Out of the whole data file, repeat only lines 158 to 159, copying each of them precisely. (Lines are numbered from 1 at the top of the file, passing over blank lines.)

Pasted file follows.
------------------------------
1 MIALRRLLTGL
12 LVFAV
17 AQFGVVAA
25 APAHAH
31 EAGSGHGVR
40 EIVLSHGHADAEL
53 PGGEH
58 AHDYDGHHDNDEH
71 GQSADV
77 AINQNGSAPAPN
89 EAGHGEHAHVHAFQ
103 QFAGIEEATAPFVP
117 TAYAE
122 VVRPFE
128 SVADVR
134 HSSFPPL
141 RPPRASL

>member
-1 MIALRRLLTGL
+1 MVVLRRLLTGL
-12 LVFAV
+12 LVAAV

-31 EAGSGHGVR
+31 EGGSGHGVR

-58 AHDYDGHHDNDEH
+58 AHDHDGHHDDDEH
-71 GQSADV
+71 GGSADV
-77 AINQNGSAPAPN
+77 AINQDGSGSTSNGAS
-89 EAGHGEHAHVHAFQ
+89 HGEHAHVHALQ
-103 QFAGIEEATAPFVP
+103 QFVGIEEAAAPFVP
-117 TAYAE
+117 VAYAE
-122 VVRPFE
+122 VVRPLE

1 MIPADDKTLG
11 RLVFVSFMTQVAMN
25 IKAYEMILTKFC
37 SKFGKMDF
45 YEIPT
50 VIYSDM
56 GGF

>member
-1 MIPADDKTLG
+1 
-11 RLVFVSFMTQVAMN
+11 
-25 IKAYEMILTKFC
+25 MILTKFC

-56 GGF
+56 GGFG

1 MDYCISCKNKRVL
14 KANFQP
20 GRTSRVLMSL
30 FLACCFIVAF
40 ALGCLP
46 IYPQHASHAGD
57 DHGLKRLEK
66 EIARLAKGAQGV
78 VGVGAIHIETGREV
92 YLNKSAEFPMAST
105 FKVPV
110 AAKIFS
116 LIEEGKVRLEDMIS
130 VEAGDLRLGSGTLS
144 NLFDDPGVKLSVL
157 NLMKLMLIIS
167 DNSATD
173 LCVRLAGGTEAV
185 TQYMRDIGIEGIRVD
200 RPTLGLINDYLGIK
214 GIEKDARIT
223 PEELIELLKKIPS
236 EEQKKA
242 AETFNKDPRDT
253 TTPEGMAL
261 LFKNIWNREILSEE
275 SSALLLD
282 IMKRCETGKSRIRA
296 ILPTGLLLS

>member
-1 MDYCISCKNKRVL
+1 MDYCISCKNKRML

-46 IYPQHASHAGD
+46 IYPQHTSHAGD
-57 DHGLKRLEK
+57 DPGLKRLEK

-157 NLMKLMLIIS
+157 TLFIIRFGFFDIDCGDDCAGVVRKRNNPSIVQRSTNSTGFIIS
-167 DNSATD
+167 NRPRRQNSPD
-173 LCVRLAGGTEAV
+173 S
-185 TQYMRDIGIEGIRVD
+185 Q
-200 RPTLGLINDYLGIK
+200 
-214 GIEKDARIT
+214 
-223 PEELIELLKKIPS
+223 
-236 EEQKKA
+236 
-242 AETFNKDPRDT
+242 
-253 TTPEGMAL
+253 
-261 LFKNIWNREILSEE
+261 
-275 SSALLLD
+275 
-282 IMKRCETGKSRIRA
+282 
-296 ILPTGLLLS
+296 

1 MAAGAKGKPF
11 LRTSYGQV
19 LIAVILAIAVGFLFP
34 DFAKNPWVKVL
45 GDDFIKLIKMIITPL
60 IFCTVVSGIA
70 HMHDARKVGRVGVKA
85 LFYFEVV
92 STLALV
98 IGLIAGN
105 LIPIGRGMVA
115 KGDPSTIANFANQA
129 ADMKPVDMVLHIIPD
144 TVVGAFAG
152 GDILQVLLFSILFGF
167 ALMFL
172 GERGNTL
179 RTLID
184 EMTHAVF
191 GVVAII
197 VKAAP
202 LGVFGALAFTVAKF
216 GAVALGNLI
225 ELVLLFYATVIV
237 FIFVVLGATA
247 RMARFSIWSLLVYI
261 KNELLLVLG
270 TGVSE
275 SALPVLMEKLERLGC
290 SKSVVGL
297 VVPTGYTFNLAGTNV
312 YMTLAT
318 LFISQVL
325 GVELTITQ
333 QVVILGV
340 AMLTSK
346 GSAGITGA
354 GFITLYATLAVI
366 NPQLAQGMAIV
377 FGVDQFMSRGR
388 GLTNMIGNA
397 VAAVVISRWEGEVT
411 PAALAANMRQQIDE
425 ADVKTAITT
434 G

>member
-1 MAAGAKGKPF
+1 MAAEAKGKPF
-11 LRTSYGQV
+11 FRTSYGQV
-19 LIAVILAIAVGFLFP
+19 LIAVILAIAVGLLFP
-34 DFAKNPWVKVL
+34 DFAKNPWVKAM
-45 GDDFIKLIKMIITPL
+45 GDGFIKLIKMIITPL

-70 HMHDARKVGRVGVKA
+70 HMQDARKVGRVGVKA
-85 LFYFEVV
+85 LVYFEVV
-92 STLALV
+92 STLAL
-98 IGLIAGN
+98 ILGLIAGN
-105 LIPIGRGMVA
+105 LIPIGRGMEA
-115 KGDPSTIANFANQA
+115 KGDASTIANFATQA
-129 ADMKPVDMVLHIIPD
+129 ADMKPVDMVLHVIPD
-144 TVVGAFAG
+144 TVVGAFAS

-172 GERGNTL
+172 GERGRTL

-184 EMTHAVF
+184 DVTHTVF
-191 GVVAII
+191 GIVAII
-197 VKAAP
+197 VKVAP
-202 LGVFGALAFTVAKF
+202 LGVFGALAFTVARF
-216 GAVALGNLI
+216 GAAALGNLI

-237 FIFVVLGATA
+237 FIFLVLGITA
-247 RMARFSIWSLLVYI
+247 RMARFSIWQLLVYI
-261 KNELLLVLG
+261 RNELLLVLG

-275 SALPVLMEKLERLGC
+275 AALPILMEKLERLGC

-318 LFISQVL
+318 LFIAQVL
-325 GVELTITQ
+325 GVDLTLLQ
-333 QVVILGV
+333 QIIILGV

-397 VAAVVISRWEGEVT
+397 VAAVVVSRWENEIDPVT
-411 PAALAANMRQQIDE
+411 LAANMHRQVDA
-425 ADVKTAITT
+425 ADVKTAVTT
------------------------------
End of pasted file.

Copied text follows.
377 FGVDQFMSRGR
388 GLTNMIGNA